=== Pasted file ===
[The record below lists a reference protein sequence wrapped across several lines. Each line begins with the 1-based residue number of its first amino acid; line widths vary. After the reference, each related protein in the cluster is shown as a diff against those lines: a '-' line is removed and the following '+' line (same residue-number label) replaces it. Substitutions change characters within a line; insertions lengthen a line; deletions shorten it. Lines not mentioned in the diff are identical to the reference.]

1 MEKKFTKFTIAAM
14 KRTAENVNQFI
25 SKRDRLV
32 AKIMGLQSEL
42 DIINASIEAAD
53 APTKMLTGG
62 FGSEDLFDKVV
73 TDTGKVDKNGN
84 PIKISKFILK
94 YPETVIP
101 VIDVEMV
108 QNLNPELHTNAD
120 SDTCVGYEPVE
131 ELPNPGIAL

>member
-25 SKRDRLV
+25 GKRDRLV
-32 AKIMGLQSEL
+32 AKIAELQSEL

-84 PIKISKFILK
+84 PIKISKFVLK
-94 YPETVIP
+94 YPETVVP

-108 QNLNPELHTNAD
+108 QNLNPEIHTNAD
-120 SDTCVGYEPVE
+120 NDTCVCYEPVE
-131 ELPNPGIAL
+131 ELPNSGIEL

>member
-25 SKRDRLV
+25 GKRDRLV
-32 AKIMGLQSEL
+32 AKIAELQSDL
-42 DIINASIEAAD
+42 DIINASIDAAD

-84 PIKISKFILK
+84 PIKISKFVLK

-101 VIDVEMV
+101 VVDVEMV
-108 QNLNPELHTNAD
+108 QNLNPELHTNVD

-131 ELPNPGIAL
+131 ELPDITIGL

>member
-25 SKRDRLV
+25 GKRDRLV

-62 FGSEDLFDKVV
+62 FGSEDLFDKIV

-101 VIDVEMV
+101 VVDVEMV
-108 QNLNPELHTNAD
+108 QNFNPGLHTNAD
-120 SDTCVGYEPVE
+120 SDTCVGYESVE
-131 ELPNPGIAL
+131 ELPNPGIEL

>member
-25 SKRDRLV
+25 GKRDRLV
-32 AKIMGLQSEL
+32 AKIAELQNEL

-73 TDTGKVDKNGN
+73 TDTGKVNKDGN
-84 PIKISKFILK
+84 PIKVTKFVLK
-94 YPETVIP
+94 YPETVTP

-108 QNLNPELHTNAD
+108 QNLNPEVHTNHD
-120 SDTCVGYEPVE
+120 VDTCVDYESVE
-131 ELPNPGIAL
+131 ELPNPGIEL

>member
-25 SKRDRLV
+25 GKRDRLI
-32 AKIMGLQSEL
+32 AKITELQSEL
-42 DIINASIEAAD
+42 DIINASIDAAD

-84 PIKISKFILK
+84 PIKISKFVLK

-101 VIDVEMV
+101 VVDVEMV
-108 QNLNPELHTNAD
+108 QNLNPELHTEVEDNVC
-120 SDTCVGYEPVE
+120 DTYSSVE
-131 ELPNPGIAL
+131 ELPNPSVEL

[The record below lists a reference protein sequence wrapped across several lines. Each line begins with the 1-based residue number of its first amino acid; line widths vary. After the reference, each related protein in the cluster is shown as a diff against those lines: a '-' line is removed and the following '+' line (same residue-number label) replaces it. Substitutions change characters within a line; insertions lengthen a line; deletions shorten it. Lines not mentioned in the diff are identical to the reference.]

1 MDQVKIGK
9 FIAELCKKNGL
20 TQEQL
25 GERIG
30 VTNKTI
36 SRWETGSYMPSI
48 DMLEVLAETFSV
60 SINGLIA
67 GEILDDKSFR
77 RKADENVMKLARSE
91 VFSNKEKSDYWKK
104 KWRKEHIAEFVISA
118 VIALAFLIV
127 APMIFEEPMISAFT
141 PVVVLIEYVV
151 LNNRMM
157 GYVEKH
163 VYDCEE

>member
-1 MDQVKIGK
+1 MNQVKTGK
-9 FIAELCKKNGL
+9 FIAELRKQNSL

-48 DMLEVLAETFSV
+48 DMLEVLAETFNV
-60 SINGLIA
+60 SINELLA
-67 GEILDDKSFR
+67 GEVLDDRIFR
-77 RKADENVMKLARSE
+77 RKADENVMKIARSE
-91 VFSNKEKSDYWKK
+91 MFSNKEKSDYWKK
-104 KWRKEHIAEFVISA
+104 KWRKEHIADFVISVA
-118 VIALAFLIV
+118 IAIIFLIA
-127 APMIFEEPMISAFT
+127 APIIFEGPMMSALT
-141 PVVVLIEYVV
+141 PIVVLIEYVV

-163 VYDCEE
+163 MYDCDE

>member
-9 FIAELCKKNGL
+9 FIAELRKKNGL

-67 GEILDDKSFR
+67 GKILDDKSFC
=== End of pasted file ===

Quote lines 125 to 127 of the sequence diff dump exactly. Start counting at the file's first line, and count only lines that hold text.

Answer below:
-91 VFSNKEKSDYWKK
+91 MFSNKEKSDYWKK
-104 KWRKEHIAEFVISA